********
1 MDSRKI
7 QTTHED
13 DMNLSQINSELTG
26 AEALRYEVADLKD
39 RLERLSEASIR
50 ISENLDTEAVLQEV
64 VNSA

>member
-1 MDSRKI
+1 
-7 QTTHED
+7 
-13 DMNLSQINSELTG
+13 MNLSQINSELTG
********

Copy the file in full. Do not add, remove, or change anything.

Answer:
1 MDSRKI
7 QTTHED
13 DMNLSQINSELTG
26 AEALRYEVADLKD
39 RLERLSEASIR
50 ISENLDTEAVLQEV
64 VNSA

>member
-1 MDSRKI
+1 
-7 QTTHED
+7 
-13 DMNLSQINSELTG
+13 MNLSQINSELTG